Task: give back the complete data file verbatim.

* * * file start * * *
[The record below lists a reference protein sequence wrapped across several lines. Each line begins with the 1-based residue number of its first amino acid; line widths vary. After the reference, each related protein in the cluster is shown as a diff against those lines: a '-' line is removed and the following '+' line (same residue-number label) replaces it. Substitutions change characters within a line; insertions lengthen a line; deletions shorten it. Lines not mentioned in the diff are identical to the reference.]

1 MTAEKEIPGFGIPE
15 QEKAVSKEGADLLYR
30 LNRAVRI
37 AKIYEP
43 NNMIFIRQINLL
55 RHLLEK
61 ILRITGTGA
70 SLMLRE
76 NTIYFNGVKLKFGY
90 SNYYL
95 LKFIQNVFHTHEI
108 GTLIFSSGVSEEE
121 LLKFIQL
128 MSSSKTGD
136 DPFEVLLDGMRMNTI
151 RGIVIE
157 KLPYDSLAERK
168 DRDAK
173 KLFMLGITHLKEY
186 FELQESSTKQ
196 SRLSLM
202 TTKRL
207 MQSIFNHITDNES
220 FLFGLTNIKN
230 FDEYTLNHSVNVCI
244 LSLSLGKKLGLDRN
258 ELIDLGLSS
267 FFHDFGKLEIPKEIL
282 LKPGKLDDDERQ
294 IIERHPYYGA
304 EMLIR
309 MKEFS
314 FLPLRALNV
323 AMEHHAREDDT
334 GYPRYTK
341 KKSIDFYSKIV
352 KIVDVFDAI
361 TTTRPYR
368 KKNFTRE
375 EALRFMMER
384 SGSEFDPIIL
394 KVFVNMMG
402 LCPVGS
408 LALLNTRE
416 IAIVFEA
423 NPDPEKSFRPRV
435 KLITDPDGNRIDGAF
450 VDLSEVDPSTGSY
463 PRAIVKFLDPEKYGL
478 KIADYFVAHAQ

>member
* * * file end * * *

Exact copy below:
[The record below lists a reference protein sequence wrapped across several lines. Each line begins with the 1-based residue number of its first amino acid; line widths vary. After the reference, each related protein in the cluster is shown as a diff against those lines: a '-' line is removed and the following '+' line (same residue-number label) replaces it. Substitutions change characters within a line; insertions lengthen a line; deletions shorten it. Lines not mentioned in the diff are identical to the reference.]

1 MTAEKEIPGFGIPE
15 QEKAVSKEGADLLYR
30 LNRAVRI
37 AKIYEP
43 NNMIFIRQINLL
55 RHLLEK
61 ILRITGTGA
70 SLMLRE
76 NTIYFNGVKLKFGY
90 SNYYL
95 LKFIQNVFHTHEI
108 GTLIFSSGVSEEE
121 LLKFIQL
128 MSSSKTGD
136 DPFEVLLDGMRMNTI
151 RGIVIE
157 KLPYDSLAERK
168 DRDAK
173 KLFMLGITHLKEY
186 FELQESSTKQ
196 SRLSLM
202 TTKRL
207 MQSIFNHITDNES
220 FLFGLTNIKN
230 FDEYTLNHSVNVCI
244 LSLSLGKKLGLDRN
258 ELIDLGLSS
267 FFHDFGKLEIPKEIL
282 LKPGKLDDDERQ
294 IIERHPYYGA
304 EMLIR
309 MKEFS
314 FLPLRALNV
323 AMEHHAREDDT
334 GYPRYTK
341 KKSIDFYSKIV
352 KIVDVFDAI
361 TTTRPYR
368 KKNFTRE
375 EALRFMMER
384 SGSEFDPIIL
394 KVFVNMMG
402 LCPVGS
408 LALLNTRE
416 IAIVFEA
423 NPDPEKSFRPRV
435 KLITDPDGNRIDGAF
450 VDLSEVDPSTGSY
463 PRAIVKFLDPEKYGL
478 KIADYFVAHAQ

>member